Each of the JdbcBatchItemWriters as shown in Listing 10-18 provides the same three dependencies.
First, they provide a datasource to be able to connect to the database. Second, they provide the SQL to
be executed for each item. In both cases, you provide a statement using named parameters. This allows
you to use BeanPropertyItemSqlParameterSourceProvider as your third dependency to set the values for
Note The BeanPropertyItemSqlParameterSourceProvider supports dot notation when referring to the
properties to be set in your SQL, such as address.city and address.state .
The last element of this step's configuration is the driver for the ItemWriters,
customerTransactionItemWriter . This ItemWriter sends all items of type Customer to
customerImportWriter and all items of type Transaction to the writer transactionImportWriter . Although
it isn't used in this example, SubclassClassifier does what it says in that it identifies not only by type but
by subtype as well. If you had items that extended Customer ( VIPCustomer , for example), those would be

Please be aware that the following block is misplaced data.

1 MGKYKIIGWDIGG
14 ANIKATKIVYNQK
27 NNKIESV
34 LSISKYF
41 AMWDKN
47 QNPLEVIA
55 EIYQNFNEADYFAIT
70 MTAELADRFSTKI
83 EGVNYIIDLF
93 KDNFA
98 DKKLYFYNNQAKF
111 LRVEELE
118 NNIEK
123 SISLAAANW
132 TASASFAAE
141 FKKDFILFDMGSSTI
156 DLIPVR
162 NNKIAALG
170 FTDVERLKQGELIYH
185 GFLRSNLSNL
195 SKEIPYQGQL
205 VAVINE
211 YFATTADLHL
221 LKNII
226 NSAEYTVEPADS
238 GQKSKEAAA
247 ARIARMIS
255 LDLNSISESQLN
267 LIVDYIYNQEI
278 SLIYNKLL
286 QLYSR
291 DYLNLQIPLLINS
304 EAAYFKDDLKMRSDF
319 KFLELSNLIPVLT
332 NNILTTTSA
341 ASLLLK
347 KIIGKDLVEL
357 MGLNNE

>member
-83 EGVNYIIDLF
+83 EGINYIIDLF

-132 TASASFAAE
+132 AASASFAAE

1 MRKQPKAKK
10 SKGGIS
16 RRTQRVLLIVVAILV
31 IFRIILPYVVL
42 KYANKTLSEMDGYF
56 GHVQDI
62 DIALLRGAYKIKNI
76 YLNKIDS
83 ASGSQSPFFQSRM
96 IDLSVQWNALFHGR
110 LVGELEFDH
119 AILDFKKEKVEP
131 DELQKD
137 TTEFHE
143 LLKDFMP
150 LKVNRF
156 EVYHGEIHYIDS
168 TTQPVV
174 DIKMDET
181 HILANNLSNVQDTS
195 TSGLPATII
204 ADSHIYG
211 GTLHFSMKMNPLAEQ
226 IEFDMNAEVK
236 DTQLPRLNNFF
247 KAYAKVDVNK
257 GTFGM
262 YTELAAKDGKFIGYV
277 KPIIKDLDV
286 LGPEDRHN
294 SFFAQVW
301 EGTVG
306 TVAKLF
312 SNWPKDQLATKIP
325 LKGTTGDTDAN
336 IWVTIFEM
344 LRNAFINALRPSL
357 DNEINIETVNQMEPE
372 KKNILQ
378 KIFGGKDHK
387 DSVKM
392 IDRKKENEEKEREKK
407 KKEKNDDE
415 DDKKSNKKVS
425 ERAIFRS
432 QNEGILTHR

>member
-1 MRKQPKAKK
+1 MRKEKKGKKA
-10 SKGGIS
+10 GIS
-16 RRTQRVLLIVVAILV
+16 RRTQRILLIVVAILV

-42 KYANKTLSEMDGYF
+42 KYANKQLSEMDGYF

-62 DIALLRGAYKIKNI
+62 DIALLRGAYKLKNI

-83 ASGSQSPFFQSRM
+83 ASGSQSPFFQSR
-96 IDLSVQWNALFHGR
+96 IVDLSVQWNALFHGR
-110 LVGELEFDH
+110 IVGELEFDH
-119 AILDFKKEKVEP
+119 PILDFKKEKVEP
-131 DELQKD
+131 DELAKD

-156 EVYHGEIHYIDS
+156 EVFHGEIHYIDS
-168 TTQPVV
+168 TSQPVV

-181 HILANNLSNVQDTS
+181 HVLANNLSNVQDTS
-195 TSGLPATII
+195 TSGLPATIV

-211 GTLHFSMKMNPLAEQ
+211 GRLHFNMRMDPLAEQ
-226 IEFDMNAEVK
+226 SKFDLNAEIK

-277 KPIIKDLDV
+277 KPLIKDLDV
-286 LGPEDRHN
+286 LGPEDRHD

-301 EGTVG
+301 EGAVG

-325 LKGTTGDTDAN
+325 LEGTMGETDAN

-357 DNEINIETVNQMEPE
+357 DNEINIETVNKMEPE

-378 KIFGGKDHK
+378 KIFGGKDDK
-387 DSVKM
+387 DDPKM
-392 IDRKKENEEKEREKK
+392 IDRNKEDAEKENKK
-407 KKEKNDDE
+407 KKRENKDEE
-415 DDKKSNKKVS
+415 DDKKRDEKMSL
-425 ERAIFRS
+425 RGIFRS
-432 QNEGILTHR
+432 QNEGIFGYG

routed to customerImportWriter as well.
Believe it or not, that is all you need to be able to import the customer transaction file. If you build
the project right now using the mvn clean install command from the root of the project, and then
execute it, you see that your customer records are updated, the transactions are imported, and all the
stocks that have been traded have a single record in the Ticker table.
The next section looks at the next step, which consists of downloading the current prices for each of
the stocks you just imported.
Downloading Current Stock Prices
After you've imported the transactions, you can get the current prices of all the stocks your customers
currently hold. This allows you to generate a statement that accurately displays what your customers'
current investments are worth. This section looks at how to download the current prices for the stocks
your customers hold.